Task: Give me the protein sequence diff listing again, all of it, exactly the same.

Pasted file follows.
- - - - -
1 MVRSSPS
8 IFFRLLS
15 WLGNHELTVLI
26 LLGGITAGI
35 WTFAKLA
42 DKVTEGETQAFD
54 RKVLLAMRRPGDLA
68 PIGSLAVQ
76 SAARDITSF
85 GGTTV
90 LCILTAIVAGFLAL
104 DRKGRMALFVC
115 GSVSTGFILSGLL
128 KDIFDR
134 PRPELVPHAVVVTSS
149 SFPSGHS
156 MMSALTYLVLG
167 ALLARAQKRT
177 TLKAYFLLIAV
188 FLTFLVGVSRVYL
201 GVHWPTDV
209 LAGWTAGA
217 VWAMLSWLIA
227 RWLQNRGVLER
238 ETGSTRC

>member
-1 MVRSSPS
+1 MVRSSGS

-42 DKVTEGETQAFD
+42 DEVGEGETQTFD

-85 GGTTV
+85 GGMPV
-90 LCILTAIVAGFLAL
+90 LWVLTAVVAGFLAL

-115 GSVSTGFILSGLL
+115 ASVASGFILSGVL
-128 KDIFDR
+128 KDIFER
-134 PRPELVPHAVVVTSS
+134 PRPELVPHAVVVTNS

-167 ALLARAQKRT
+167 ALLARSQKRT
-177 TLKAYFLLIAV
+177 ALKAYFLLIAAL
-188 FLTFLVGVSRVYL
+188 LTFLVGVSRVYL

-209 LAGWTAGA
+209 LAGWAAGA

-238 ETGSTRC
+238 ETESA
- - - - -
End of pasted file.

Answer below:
1 MVRSSPS
8 IFFRLLS
15 WLGNHELTVLI
26 LLGGITAGI
35 WTFAKLA
42 DKVTEGETQAFD
54 RKVLLAMRRPGDLA
68 PIGSLAVQ
76 SAARDITSF
85 GGTTV
90 LCILTAIVAGFLAL
104 DRKGRMALFVC
115 GSVSTGFILSGLL
128 KDIFDR
134 PRPELVPHAVVVTSS
149 SFPSGHS
156 MMSALTYLVLG
167 ALLARAQKRT
177 TLKAYFLLIAV
188 FLTFLVGVSRVYL
201 GVHWPTDV
209 LAGWTAGA
217 VWAMLSWLIA
227 RWLQNRGVLER
238 ETGSTRC

>member
-1 MVRSSPS
+1 MVRSSGS

-42 DKVTEGETQAFD
+42 DEVGEGETQTFD

-85 GGTTV
+85 GGMPV
-90 LCILTAIVAGFLAL
+90 LWVLTAVVAGFLAL

-115 GSVSTGFILSGLL
+115 ASVASGFILSGVL
-128 KDIFDR
+128 KDIFER
-134 PRPELVPHAVVVTSS
+134 PRPELVPHAVVVTNS

-167 ALLARAQKRT
+167 ALLARSQKRT
-177 TLKAYFLLIAV
+177 ALKAYFLLIAAL
-188 FLTFLVGVSRVYL
+188 LTFLVGVSRVYL

-209 LAGWTAGA
+209 LAGWAAGA

-238 ETGSTRC
+238 ETESA